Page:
Call one customer before our May meeting and ask,
“What is your biggest challenge today or
what is your greatest unmet need?”
When talking to customers, I haven’t learned anything new, but it has been validating.
Amazon makes it easy to return items, so when customers have issues they don’t understand, they just send the item back saying it didn’t. They just don’t know how to figure out what the issue is.
My customers need help in diagnosing problems. We need to educate customers on how to figure out if it’s the battery or their cart (which has probably been sitting for a year not being used.)
It’s also tough to know if they actually believe us when we help them. We must learn to communicate tactfully, not blaming them or their stuff. Customers can buy batteries anywhere; we have to stand out with exceptional service.
A customer comes in claiming we damaged his car when we towed it. He wasn’t asking us to fix the damage, just to give him his money back on the tow. I asked him to bring the car in so we could see it. There was prior damage to the front end, but we determined nothing we did damage the car.
If we damage a car, I want to make it right, but I don’t want the reputation of always giving money back when pushed. In the end, he was reasonably okay with it, but it’s a tough call.
One of my clients needs eight more employees and was wondering why we weren’t meeting this need. In our discussion, I learned they start at 5 am, which could be an obstacle. We worked through the issue using different solutions. I was candid about what could work and what doesn’t work in today’s workplace. Their order volume has greatly increased as a result. (Throwing money at something doesn’t always solve the problem.)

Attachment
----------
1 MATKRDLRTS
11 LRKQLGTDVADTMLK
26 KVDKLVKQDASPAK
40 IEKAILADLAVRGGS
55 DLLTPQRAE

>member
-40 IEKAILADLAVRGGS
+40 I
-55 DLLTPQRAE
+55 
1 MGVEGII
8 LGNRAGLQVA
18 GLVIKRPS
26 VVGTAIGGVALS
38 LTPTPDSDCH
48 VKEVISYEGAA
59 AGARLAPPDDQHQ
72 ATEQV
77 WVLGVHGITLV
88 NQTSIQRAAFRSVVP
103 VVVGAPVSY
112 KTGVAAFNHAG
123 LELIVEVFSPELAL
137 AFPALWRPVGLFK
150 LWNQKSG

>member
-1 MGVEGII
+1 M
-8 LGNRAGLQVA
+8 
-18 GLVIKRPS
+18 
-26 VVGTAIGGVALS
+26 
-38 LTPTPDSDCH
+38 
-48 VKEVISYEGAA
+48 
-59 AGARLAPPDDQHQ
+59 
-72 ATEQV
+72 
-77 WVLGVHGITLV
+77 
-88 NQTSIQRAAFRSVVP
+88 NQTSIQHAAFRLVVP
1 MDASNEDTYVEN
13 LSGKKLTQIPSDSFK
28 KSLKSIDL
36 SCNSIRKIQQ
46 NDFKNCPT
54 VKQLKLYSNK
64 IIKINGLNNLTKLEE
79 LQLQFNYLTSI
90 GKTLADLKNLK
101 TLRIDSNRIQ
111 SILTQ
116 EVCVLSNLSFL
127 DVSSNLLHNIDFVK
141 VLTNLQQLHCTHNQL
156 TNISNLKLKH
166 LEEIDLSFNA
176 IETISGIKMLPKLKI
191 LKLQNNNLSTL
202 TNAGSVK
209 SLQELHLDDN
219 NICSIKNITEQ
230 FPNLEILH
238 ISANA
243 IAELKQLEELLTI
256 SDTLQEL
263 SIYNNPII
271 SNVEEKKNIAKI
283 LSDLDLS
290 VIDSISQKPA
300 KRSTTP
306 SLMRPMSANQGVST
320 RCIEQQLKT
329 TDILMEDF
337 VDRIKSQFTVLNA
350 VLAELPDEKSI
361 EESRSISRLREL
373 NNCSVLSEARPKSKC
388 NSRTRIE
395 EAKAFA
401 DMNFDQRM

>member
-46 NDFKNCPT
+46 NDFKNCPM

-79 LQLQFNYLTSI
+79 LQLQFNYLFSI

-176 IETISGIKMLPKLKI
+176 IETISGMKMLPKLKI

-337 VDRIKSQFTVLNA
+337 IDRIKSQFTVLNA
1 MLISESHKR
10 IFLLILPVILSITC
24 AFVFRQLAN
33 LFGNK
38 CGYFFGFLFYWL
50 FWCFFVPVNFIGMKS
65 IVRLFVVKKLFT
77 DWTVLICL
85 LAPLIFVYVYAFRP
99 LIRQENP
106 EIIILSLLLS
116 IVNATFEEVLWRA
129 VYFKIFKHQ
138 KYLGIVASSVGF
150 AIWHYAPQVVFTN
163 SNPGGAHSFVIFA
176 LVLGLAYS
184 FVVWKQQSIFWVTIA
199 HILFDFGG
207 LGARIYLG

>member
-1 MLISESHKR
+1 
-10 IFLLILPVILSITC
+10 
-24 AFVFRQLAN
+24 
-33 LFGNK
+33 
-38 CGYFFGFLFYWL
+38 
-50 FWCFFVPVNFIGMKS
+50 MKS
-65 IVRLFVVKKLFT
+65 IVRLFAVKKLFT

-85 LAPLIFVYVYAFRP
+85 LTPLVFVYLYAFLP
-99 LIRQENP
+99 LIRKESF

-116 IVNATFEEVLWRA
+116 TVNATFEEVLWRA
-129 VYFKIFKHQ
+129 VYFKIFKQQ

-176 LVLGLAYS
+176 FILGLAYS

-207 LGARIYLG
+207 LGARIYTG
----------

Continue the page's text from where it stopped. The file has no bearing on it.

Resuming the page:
This is our busy season. I’ve been so caught up in what we have to do to comply with pandemic regulations, I haven’t had a chance to make any calls to customers. That being said, we’re constantly visiting with customers, evaluating how they use our services and products.
I had an interesting, hour-long conversation with a client who does staff training and presentations for universities. The coronavirus has completely wiped their calendars clean. He’s been trying to gauge the future with the university, but it’s unclear if the schools will even open in the fall.
We’re helping him explore simulcast presentations and other options. His biggest challenge is to stay upbeat and positive.
I reached out to one of our bigger accounts in Michigan. His biggest challenge is trying to determine the “new normal” in dealing with the government shutdown.
People want more than graveside visitation and a drive-by funeral. At present, they are staggering visitations and funerals: family only for the first hour, 10 in the next 30 minutes and then another 10 and so on. That can go on for three or four hours. The pallbearers all wear masks.
They are also arranging virtual funerals with the only family at gravesite; the rest of the family and friends can remain in cars.
I called a client who’s closed down right now and asked what her greatest need is. She said “Information. Every time I believe I’m doing what I’m supposed to do (apply for IDL AND PPP) information seems to change, and now it comes out that you can’t have both”. She’s scared of dire consequences if she misuses funds. Every bank and every SBDC seems to be doing things differently. That’s her struggle. Now she’s trying to figure out if the loans will be considered taxable income or will be tax-deductible.
I spoke to 3 or 4 clients. I am helping one close her business – she is a hairstylist and her partner has medical issues. She doesn’t want to go it alone.
In the next case, businesses located around the client have closed. He has a plan to grow slowly, but judging from the closures, he could hire 25 employees quickly. He doesn’t want to expand that fast. He knows how many he can handle and is putting on the brakes.
Another client is working hard and is feeling pressure to sell more and keep all his staff on board. However, the more staffing, the more risk. He also plans to stick to his original growth plan.
I’ve talked to a couple of people. I was greeted with bad news. One of our major sources for clients is shutting their doors. They have had many cases of COVID 19 and are closing. It was a good conversation. I felt like I was able to speak openly about my own concerns. This situation has been going on for three months and it’s hit us hard.